Since the turn of the 21st century, the number scientific papers published predominantly by Chinese researchers in any of the Nature journals has risen from six to nearly 150 according to a new index published by Nature on May 12...
A group of physicists working with data from a particle detector at the Tevatron collider announced last month that they had found something they could not explain.
The radiation emitted by mobile phones has been classified as "possibly carcinogenic to humans" by a World Health Organization (WHO) scientific working group.
This month Scientific American launched 20 free at-home science activities with our inaugural Bring Science Home series. We hope you've enjoyed trying some of them and that you will continue to visit our Education page for more ways to do a little more science every day—at any age...
MOSCOW, RUSSIA. “As has often happened in Russia, we have had the priority in scientific invention, but completely lose the market,” Anatoly Chubais, chief executive of the Russian Corporation of Nanotechnologies, Rusnano[www.rusnano.com], told members of the Scientific American international editions during a visit today...
WASHINGTON, D.C.—Self-esteem is something we all want, and, experts say, need for our mental health. But the more we chase this notion, trying to build ourselves up in our own eyes, the more it eludes our grasp: a body of research shows that doggedly pursuing self-worth backfires, because that pursuit implies a level of ego-involvement that is unhealthy...
Late Wednesday night I bumped into an old friend on the subway. It was past 11:00, and she, an actress, was returning from a party at the home of her movement teacher at which each attendee was asked to bring a short performance piece as a gift for the host...
After federal officials announced on May 26 the halting of a trial probing whether Abbott Laboratories' formulation of the B vitamin niacin can help prevent heart disease and strokes, scientists and physicians were left with an immediate follow-on question...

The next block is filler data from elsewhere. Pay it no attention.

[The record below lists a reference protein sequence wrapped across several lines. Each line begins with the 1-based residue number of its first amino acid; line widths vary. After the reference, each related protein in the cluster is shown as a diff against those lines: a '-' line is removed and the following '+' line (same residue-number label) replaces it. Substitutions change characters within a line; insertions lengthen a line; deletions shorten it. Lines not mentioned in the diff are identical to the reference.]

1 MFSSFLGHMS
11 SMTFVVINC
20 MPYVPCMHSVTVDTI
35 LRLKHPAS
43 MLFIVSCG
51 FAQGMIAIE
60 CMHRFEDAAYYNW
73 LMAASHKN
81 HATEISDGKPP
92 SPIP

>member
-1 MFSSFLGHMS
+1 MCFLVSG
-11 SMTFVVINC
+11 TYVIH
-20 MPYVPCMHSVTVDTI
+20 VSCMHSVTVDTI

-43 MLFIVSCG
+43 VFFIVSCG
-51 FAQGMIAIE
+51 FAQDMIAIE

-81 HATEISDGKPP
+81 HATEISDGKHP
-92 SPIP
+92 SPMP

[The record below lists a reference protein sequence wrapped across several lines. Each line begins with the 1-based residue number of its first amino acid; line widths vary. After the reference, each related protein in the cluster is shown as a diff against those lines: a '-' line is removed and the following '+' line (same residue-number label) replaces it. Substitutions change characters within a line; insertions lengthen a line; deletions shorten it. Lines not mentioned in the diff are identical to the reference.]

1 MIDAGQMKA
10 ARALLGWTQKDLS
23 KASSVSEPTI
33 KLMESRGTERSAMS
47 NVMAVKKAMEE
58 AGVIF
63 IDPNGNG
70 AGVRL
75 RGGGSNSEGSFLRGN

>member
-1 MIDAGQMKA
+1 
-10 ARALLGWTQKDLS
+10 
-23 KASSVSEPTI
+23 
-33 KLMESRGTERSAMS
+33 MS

Earlier this week, the Guardian newspaper based in London told the story of a former prisoner at northeast China's Jixi labor camp who spent his days breaking rocks and digging trenches in the open cast coalmines and his weary nights forcibly playing World of Warcraft (WoW) for hours on end to build up virtual currency that his jailers could sell for actual money...
What does a supernova sound like? Hopefully we will never find out directly—getting within earshot of an exploding star is probably a bad idea.
STAFFBehind the scenes at Scientific AmericanRead
Anecdotes from the Archive
Anthropology in Practice
Exploring the human condition.Read
Insights into intelligence, creativity, personality, and well-beingRead
Everything you always wanted to know about raising science-literate kidsRead
Critical views of science in the newsRead
Dark Star Diaries
Explore the science behind the dog in your bedRead
News and research about endangered species from around the worldRead
Eye of the Storm
The Science Behind Extreme WeatherRead
Frontiers for Young Minds
Science by and for kids ages 8-15Read
Commentary invited by editors of Scientific AmericanRead
Climate science in a changing worldRead
Illusions, Delusions, and Everyday DeceptionsRead
Discussion and news about planets, exoplanets, and astrobiologyRead
Opinion, arguments & analyses from guest experts and from the editors of Scientific AmericanRead
Roots of Unity
Mathematics: learning it, doing it, celebrating it.Read
Adventures in the good science of rock-breaking.Read
STAFFIllustrating science since 1845Read
STAFFA science blog, sans blagueRead
The Artful Amoeba
A Blog About the Weird Wonderfulness of Life on EarthRead
Exploring and celebrating diversity in science.Read